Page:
Restoration of a Georgian Garden, 73 Merrion Square (Belinda Jupp & Brendan Twomey, 2011)
It is always exciting when a plan finally ‘comes together’. In the spring of 2011 the long-cherished ambitions of the Royal Society of Antiquaries of Ireland (RSAI) and the Irish Georgian Society (IGS) to recreate the urban Georgian garden in the rear of No 63 Merrion Square finally ‘came together’. The result is an important addition to Dublin’s Georgian heritage - the only conserved and restored urban Georgian garden in Dublin which can now take its place beside similar restored town gardens in Limerick and Bath. The garden in Merrion Square has always functioned as an ornamental or vegetable garden and the layout of the restored garden has followed the same plan as that shown on the 1838 Ordnance Survey map.
No.63 Merrion Square, which has been the headquarters of the RSAI since 1917, is located on the south side of the Square. The house was built in 1792 and it retains most of its original features including two fine ornate plaster ceilings by Andrew Calnan. Unlike almost all townhouses in Dublin (and indeed in London and other Georgian cities) No.63 has a fully intact rear garden and coach-house. Together the house, garden and coach-house represent a rare survival of a complete Dublin townhouse complex stretching from the under-pavement bunkers at the front through to the stable lane at the rear. The coach-house was restored by the Irish Landmark Trust, and the upper storey serves as high-quality self-catering accommodation. The stables in the coach-house are occasionally used by An Garda Síochána as a rest and recuperation site for their mounted unit.
The total cost of the Georgian Garden project was approximately €37,000 - these costs were shared between the RSAI, IGS, Dublin City Council and Brian O’Donnell Solicitors. The IGS financial support for the project was provided by generous donations from Edwina Sandys and Richard Kaplan who wished to honour the work of Arthur Prager for the IGS in the US for many years, and from New York based IGS supporter Beth Dater who has a keen interest in Irish gardens. The project involved numerous specialists including conservation architect (Paul Arnold & Co), historic garden consultant (Belinda Jupp), gardening specialist (Graeme Hanna and the Happy Gardening Co.), and archaeologists (Cóilín Ó Drisceoil – Kilkenny Archaeology and the Discovery Programme). The overall project was coordinated by a committee made up of members of the council of the RSAI and from the IGS.
The work on the garden was carried out over three years. In 2009 major conservation work was undertaken on the eastern boundary wall and in the spring of 2010 the garden was prepared after a survey of the existing plant material. This was followed by a geophysical survey, carried out by the Discovery Programme, and a licensed archeological garden excavation. Archaeological finds included large quantities of 19th and 20th century glass and pottery and a dog grave-marker, dated to 4 July 1883, and dedicated by F.S. Sankey to ‘Prince’ a white Spitz. Most significantly the archaeological excavation work confirmed both the existence and the exact location for the oval-shaped path which is depicted on the 1838 Ordnance Survey map. The footprint of the path has therefore been the site of the garden pathway since the house was first built in the 1790s. During the summer of 2010 a replacement path surface, of red Indian sandstone slabs matching the pre-existing paving in the rear yard, was laid. Finally, in the autumn of 2010, and in the spring of 2011, the planting scheme was implemented.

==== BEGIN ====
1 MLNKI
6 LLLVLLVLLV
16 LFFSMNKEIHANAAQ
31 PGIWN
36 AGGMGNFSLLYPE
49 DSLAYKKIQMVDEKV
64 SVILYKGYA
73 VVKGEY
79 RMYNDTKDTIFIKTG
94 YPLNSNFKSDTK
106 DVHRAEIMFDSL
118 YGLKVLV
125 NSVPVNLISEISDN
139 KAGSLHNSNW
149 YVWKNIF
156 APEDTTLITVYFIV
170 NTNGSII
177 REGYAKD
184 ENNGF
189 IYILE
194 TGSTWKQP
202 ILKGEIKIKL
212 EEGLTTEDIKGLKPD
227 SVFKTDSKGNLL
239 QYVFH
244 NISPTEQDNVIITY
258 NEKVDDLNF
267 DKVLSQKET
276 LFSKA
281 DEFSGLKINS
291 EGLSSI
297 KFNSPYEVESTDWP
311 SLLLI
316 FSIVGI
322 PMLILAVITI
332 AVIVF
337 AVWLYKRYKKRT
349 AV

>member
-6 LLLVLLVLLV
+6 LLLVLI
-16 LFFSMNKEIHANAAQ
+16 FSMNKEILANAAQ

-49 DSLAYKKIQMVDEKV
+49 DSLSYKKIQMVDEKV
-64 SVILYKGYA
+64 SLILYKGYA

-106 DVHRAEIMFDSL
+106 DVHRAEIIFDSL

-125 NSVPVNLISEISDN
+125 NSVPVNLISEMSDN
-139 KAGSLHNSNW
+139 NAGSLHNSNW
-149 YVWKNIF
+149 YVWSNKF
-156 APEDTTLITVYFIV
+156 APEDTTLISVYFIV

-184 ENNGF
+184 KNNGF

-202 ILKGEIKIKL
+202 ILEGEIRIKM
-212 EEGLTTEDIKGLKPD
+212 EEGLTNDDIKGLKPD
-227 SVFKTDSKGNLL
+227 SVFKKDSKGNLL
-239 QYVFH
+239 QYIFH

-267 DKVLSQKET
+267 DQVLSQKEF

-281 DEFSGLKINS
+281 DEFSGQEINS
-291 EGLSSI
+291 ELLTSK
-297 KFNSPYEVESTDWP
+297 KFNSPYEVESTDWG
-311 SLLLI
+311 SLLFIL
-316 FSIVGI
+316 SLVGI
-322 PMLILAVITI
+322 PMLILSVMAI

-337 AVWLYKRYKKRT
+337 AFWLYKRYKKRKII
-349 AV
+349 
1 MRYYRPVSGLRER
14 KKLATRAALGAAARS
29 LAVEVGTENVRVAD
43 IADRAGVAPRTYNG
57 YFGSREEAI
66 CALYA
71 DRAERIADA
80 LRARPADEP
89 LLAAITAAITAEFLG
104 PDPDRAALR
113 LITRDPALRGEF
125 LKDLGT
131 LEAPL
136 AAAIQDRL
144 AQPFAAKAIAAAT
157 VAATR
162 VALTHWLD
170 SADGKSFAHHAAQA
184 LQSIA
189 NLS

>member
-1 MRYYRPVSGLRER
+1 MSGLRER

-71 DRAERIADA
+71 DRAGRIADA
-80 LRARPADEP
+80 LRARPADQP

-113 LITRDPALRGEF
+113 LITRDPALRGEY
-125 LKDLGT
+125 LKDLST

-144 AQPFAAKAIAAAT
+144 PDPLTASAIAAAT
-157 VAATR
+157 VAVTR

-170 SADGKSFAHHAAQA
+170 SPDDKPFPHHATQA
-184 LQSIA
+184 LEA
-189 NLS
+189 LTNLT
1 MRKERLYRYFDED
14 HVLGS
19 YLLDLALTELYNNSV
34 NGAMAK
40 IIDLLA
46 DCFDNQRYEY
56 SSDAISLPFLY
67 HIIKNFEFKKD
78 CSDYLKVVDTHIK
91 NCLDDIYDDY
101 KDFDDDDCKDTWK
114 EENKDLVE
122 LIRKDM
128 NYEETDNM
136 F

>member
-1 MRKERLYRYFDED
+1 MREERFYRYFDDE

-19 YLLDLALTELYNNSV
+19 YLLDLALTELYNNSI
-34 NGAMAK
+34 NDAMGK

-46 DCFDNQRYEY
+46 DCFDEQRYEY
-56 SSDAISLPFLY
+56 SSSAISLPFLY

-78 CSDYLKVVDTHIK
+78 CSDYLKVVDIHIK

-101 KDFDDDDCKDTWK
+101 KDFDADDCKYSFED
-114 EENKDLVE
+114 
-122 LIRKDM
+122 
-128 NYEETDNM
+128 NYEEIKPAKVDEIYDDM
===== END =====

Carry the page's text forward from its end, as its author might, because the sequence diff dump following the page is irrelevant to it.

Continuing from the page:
Since the early 1960s the garden at No. 63 had been lovingly tended by Mr and Mrs. Behan, caretakers for the RSAI. The part of the garden located nearest the house was laid out with shrubs and summer bedding in the wall borders and the oval-shaped pathway was surrounded by box hedging. The rear half of the garden had been a vegetable garden until the early 1990s, but this had become overgrown.
Very little is known about what use private town gardens were put to in the eighteenth century. There was little space to grow vegetables and possibly the garden could be enjoyed as a purely decorative space, with a lawn, flower beds and seating. Fruit trees were often grown along the walls and the planting would also have included culinary and medicinal herbs as well as ornamental plants. The planting scheme for the Merrion Square garden utilises all of these elements and the plants are species and varieties known to have been grown before the early nineteenth century. They include ornamental plants such as Acanthus spinosus and Persian lilac as well as herbs like mint and parsley. The verdant lawn in the middle of the garden has a quince tree as its centre-piece. Other fruit trees are old varieties of apple, pear and cherry growing in the wall borders. A major feature is the small-leaf box hedging, which surrounds the oval path and replicates the previous box hedging that straddled the path. Though sparse at present, in time the mixture of trees, flowering shrubs, perennials, annuals and bulbs will flourish and fill this delightful garden.
The authors would like to express their thanks to all who helped in the successful implementation of the Georgian garden restoration project and in particular to their fellow garden committee members Aideen Ireland , Charles Doherty, Kelly Fitzgerald, Niall Brady, Bill Doran, Martin Kelly, Máirín Ní Cheallaigh, Cóilín Ó Drisceoil, Graeme Hanna, Donough Cahill, and the Knight of Glin.
Belinda Jupp & Brendan Twomey
Belinda Jupp is an historic garden consultant. Belinda planned the conservation and restoration of the renowned town garden at Pery Square in Limerick.
Brendan Twomey is the Hon. Treasurer RSAI, he was the Chairman of the Merrion Square Georgian Garden Restoration Project Committee.